Last summer, I received an awesome opportunity to be part of a coffee book project, headed by local entrepreneur, Brittany Bang, and local pet/wedding photographer Li Ward. After Brittany’s boutique pet shop had to close due to rent increase on Newbury Street, she and Li had the idea to create a photography book that celebrates rescued pets of Boston.
I had met Brittany many times when the Animal Rescue League of Boston did adoption events at her store, and she and her husband took care of Smirnoff and Bacardi a few times when I was away. Brittany (and Li) have always been huge proponents of rescue pets and adoption, which is why 100% of the proceeds from this book are being given to local Boston rescues!
At 5 a.m. this morning, I was wide awake. I had just fed the alcohol cats some breakfast, but instead of stumbling back to sleep like I usually do, I found myself thinking instead. These thoughts wouldn’t let me alone, and I watched Bacardi watch the sun rise at the end of my bed.
You ladies (and gentlemen) were part of those thoughts. You see, it would be extremely helpful to have some of you—actually, all of you—here with me in Los Angeles. It’s not because I miss you (although I do very much!) but because I have come to realize what a truly exceptional group of people you all are and I need your help.
At the shelter I’m at now, they do some amazing things. There’s a kitten nursery that Marna would be supremely jealous of. They have great teams of dog caregivers and cat caregivers and adoption specialists. They adopt out a lot of animals. But the one area that needs improvement is with adult cats. For some reason, they are the hardest population to adopt out, and this is where you come in.
You see, I’ve come to realize that the Animal Rescue League of Boston has no idea how lucky it is to have such a dedicated (if not sometimes overly dedicated) group of cat volunteers who collectively do the work of several paid employees, who help turn cats around that behaviorally wouldn’t make it at most shelters. (Although I have to interject that the shelter I’m at now is no-kill, so a cat with behavioral issues would never be “at risk” here. But it also has the advantage of not doing intake from the public, so it generally doesn’t have work with as many behaviorally-challenged cats.) But seriously, someone should do a case study on you guys. It’s crazy some of the things you manage to do.
You guys work with super shy cats. Cats that corner themselves in the back of the cage and hiss all day. Cats with fear aggression. Cats with normal aggression. Cats like Tono, who came in declawed on all four paws, who no one could touch for weeks. Until the crazy cat lady crew worked their patient magic, and advocated for him, and he turned into the sweetest cat and was adopted. I’m not afraid to repeat myself: do you all ever realize how amazing you are? If I could get even a pinch of that magic and bring it here, it would make such a difference.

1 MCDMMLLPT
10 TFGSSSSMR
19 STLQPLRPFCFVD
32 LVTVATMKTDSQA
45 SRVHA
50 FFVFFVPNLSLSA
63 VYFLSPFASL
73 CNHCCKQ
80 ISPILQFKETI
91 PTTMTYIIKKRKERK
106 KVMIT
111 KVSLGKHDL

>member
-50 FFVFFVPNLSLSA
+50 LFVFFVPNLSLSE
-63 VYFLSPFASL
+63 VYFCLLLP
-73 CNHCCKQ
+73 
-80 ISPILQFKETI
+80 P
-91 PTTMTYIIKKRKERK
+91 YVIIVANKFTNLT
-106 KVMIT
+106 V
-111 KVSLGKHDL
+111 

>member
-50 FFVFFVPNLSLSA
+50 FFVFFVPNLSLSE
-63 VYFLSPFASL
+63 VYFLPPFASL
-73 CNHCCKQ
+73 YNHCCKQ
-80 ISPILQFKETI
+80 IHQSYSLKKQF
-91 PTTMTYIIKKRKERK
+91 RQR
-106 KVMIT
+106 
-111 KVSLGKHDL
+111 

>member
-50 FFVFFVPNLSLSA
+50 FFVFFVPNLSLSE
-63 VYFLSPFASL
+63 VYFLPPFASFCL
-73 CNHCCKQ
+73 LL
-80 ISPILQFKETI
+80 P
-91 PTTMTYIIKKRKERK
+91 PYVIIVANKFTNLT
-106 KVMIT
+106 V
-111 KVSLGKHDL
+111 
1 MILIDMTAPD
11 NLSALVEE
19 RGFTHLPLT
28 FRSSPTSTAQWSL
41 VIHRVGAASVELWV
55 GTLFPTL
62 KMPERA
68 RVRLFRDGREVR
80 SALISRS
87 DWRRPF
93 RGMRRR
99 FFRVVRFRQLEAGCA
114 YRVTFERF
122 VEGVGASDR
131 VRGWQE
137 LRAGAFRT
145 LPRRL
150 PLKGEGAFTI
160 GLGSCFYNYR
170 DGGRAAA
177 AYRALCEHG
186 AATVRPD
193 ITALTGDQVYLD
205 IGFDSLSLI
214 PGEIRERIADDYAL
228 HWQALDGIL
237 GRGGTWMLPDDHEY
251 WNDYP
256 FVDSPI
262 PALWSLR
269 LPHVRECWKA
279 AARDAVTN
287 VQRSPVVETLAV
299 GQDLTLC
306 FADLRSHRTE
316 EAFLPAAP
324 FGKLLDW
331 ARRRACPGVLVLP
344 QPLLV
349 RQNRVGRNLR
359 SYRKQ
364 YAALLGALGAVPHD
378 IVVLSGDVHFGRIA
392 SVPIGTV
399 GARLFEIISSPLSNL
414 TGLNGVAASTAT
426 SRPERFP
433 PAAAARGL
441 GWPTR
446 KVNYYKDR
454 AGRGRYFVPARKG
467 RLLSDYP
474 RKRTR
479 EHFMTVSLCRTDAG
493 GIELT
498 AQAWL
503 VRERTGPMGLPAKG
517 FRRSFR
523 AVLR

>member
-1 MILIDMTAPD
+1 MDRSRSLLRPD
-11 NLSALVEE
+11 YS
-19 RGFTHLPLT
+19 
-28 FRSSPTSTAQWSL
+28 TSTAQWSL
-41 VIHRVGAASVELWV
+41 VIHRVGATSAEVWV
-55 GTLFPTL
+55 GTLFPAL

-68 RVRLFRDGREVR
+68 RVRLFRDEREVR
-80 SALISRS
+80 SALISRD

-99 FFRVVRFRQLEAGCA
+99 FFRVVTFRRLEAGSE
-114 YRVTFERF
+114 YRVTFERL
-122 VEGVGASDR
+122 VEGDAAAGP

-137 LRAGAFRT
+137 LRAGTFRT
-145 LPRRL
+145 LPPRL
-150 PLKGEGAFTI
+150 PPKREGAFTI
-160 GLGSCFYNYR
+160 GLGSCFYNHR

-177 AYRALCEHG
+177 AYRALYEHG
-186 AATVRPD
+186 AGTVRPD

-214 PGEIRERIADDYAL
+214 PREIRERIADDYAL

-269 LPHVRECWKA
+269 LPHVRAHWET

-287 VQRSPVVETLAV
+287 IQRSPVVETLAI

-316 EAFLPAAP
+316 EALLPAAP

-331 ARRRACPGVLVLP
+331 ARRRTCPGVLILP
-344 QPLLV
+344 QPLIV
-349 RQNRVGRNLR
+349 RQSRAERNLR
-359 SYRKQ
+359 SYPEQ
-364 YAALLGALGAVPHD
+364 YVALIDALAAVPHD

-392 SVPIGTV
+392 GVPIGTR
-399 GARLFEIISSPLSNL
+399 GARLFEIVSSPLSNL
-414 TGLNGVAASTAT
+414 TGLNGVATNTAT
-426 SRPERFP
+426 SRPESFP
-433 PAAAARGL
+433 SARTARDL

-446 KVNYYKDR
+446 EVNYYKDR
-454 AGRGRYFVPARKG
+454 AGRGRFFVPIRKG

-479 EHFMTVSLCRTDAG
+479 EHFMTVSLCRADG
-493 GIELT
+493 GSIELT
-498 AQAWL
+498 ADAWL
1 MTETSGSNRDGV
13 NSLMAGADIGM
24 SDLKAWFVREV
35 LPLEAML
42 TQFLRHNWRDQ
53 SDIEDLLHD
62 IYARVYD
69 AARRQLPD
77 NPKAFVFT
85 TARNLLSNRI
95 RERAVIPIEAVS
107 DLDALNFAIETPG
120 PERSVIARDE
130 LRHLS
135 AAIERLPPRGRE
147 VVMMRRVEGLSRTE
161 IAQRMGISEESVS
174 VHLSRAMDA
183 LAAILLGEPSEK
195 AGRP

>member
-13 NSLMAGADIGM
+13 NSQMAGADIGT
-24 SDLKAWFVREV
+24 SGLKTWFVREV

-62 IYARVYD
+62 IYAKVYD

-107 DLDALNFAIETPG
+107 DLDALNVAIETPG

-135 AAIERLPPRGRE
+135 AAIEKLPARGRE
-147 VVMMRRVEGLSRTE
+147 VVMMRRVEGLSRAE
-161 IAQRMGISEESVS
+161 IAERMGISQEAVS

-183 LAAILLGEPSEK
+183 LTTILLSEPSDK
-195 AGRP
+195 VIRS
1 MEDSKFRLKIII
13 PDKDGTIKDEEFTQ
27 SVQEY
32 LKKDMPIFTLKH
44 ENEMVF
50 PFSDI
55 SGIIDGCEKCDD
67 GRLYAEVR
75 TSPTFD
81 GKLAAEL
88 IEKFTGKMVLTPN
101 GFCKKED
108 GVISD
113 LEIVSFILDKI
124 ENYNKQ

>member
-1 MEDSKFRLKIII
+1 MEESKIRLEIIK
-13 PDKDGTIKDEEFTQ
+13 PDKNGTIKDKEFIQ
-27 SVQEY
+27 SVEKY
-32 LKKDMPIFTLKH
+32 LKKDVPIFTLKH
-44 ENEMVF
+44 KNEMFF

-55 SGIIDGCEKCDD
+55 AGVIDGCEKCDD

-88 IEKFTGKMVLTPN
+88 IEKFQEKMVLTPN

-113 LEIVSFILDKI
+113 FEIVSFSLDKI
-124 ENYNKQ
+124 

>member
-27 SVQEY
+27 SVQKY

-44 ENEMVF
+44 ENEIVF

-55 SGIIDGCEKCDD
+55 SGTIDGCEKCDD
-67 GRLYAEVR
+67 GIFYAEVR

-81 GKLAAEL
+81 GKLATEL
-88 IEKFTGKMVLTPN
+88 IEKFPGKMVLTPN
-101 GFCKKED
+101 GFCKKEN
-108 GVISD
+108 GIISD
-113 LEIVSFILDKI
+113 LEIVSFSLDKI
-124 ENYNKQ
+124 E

At the shelter I’m at now, I’m the crazy cat lady. Singular. Even among the hard-working cat caregivers and some great volunteers who come in, I alone have gained the title. I’m not even technically part of the cat team, and I’m the crazy cat lady. And it’s because of you guys. Because you instilled in me not only the knowledge of helping cats get adopted, but a burning passion for it. To me, there is nothing more spectacularly interesting than a cat.
Last week, I had some time when the adoption center was quiet. I took another look at a cat named Dahlila, that I had heard was a bit wild (seemingly high arousal) and had seemed that way when I had visited her before. She has a note on her kennel card that she shouldn’t go home to kids or other cats. (It’s true—she hates other cats.) But it was hard to tell exactly what her deal is.
In that moment, I pictured Michelle, a hundred times, insisting on taking a cat up to the feline suite to see how they would do. How important she knew it was to see a cat in complete isolation. So I got permission to take Dahlila on a trip to a room where I could let her out completely apart from any other cats. No dogs barking. No distractions. And what I found is that Dahlila isn’t high arousal at all. Not one bit. She’s energetic, playful, and comes off strong—but is a complete mush on the inside. All she wanted to do was climb into my lap and rub against my chest. I petted her strongly and continuously, trying to find what Jackson Galaxy calls “the challenge line”. And what I found is that she didn’t have one. She never got overstimulated. She never went to bite or scratch me. She never even walked away. In other words, she is a great chatty cat. She loves to talk and loves attention. She doesn’t show well to visitors in her cage, but that’s not the real Dahlila.
And it was a lesson I won’t forget anytime soon. In fact, it’s what has energized me.
I wish I could be on Marna’s deck, drinking wine and chatting about all this in person. I wish I could steal Christine and her stunning (and more importantly, dedicated) photography. I wish I could laugh with Kim on the drive to the shelter about my crazy plans to get cats adopted. I wish I could steal the Saturday crew that can adopt out a senior cat like it’s no big deal. I wish I could steal the socialization powers of Jane and and Kim C, Terri’s firm belief in every cat, Amy’s tirelessness, and mix it all with the stubborn determination of Michelle. I wish I could steal all of you. Boston’s cats have no idea how lucky they are.
But I can’t do that.
What I can do is remember all you’ve taught me and apply it.
So now, as I brainstorm suggestions for improving adult cat adoptions, which I’ve been asked to compile together, which I want to make my own personal project, I keep a running chant in the back of my mind: what would the crazy cat ladies do?